Facebook says it will now block white nationalist and white separatist posts

Facebook on Wednesday said it would begin banning posts, photos and other content that referenced white nationalism and white separatism.
Facebook on Wednesday said it would begin banning posts, photos and other content that referenced white nationalism and white separatism.
(Lionel Bonaventure/ AFP/Getty Images)
Washington Post

Facebook will begin banning posts, photos and other content that reference white nationalism and white separatism, revising its rules in response to criticism that a loophole allowed racism to thrive on its platform.

Previously, Facebook only prohibited users from sharing messages that glorified white supremacy — a semantic distinction in the eyes of civil rights advocates who argued that white nationalism, supremacy and separatism were indistinguishable and that the policy undermined the tech giant’s stepped-up efforts to combat hate speech online.

Facebook now agrees with that analysis, according to people who have been briefed on the decision. The new policy also applies to Instagram.


The rise and spread of white nationalism on Facebook were thrown into sharp relief in the wake of the deadly neo-Nazi rally in Charlottesville, Va., in 2017, when self-avowed white nationalists used the social networking site as an organizing tool.

The following year, Motherboard, a tech publication owned by Vice, obtained internal documents meant for training and guiding content reviewers that revealed Facebook treated the terms differently: The materials showed that Facebook permitted “praise, support and representation” of both white nationalism and white separatism “as an ideology.” The policy drew sharp rebukes from civil rights advocates, who have argued for years that the terms are interchangeable.

Facebook’s decision came one week after the company made another announcement in response to longstanding complaints from civil rights advocates: The company prohibited advertisers from excluding minorities and other protected groups from ads for housing, employment and credit.

Civil rights groups applauded the move. “There is no defensible distinction that can be drawn between white supremacy, white nationalism or white separatism in society today,” Kristen Clarke, the president and executive director of the Lawyers’ Committee for Civil Rights Under Law, said Wednesday.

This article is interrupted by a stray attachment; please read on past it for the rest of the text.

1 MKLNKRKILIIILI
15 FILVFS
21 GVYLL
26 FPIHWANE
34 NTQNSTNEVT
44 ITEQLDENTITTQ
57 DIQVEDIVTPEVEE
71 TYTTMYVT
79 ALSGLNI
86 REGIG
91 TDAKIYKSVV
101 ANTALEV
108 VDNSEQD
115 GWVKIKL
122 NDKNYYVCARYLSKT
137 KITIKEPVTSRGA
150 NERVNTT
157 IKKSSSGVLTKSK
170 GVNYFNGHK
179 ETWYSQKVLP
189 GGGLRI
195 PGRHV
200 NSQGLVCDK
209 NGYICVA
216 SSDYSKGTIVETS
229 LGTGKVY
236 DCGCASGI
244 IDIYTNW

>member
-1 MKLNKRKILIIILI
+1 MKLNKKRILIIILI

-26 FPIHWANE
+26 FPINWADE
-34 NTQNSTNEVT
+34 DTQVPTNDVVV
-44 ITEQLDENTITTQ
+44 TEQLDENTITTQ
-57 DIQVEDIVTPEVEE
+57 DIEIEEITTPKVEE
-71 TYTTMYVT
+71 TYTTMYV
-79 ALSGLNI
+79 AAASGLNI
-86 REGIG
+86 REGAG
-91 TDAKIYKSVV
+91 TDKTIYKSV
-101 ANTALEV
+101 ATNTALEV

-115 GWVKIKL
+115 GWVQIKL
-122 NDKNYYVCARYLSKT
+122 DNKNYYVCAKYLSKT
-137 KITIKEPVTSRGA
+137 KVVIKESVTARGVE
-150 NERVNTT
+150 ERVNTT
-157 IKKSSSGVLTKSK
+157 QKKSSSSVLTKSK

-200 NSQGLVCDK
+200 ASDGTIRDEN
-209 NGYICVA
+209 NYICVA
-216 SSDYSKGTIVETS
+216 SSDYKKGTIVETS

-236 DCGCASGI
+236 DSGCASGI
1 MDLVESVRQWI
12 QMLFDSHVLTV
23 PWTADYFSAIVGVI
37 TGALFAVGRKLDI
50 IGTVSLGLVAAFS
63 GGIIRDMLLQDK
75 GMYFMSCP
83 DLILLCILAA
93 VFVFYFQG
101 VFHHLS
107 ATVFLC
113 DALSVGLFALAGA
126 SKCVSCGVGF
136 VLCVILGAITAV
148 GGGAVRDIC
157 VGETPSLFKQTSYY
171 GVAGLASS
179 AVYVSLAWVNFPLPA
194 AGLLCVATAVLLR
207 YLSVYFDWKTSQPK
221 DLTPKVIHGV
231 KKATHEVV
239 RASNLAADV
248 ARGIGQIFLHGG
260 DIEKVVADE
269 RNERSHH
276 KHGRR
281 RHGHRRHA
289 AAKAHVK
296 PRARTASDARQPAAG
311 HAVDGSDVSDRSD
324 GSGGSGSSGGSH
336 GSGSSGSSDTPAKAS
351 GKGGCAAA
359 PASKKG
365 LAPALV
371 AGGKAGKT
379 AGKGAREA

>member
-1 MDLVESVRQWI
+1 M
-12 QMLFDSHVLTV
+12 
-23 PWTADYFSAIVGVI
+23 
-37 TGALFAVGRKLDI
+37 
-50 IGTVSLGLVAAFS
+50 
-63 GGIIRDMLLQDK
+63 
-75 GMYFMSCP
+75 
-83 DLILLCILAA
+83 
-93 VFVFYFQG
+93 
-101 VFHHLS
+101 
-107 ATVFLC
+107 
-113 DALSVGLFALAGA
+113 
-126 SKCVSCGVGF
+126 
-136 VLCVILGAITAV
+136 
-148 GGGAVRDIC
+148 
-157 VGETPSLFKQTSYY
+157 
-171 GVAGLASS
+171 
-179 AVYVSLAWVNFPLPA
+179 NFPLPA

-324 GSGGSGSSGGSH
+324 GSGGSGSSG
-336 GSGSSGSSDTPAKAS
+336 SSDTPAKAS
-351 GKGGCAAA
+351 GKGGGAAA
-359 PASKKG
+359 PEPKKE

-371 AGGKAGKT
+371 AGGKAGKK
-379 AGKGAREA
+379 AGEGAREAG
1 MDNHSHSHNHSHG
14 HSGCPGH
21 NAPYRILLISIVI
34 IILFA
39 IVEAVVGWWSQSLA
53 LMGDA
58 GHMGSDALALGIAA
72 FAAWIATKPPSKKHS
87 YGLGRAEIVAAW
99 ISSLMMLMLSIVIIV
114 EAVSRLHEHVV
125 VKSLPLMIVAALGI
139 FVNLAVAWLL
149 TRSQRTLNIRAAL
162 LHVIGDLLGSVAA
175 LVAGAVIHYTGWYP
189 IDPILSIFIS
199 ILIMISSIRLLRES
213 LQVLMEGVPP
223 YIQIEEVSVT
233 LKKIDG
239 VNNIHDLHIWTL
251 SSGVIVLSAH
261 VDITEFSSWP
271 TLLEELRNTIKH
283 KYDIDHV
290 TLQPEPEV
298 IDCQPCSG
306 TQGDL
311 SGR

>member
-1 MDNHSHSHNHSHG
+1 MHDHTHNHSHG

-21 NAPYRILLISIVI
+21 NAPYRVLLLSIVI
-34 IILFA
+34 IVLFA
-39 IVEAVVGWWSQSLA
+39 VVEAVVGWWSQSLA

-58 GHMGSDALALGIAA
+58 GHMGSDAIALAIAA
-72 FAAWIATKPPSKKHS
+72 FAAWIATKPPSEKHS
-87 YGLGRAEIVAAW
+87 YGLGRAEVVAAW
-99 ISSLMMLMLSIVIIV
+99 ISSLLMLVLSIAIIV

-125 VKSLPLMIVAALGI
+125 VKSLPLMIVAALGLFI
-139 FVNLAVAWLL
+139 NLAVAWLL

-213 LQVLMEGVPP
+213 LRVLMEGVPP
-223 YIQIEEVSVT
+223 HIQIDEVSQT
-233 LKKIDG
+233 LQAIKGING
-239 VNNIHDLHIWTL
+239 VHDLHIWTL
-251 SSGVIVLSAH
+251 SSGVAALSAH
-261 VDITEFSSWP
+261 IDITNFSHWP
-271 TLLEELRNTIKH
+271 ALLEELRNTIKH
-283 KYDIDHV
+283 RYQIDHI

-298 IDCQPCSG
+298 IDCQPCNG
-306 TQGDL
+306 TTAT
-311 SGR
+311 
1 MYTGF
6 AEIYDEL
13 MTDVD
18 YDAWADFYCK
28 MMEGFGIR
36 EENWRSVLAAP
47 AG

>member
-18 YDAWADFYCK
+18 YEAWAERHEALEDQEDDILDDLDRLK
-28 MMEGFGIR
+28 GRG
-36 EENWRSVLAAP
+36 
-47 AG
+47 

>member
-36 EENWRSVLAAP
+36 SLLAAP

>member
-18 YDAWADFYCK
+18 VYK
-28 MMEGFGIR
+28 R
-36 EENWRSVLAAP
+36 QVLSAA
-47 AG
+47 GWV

The organization had pushed Facebook for months to change its policies, pointing to pages such as “It’s okay to be white,” which has more than 18,000 followers and has regularly defended white nationalism. Another, called “American White History Month 2,” often posted white supremacist memes, according to the Lawyers’ Committee. A cached version of the page from late February showed it had more than 258,000 followers before it went offline.

Facebook’s new policy comes as the company continues to struggle to take down other content that attacks people on the basis of their race, ethnicity, national origin and a host of other protected characteristics. Between Jan. 1 and Sept. 30, 2018, Facebook took action against 8 million pieces of content that violated its rules on hate speech, according to its latest transparency report. Facebook is not legally required to remove this content, but its rules prohibit it.


To help enforce its policies, Facebook has developed and deployed artificial intelligence tools that can spot and remove content even before users see it. But the technology isn’t perfect, particularly when it comes to hate speech. The company removes only about 50% of such posts at the moment users upload them, it said last year. As a result, such harmful, extremist content still can go viral on Facebook — a reality the company confronted this month when users continued to upload videos of the mass shooting in New Zealand that left 50 people dead. The shooter specifically targeted Muslims.

To that end, civil rights groups said Facebook still had considerable work to do to address the spread of hate speech on its platform.

“As we have seen with tragic attacks on houses of worship in Charleston, Pittsburgh, New Zealand and elsewhere,” Clarke said, “there are real world consequences when social media networks provide platforms for violent white supremacists, allowing them to incubate, organize and recruit new followers to their hateful movements.”

Tony Romm and Elizabeth Dwoskin write for the Washington Post.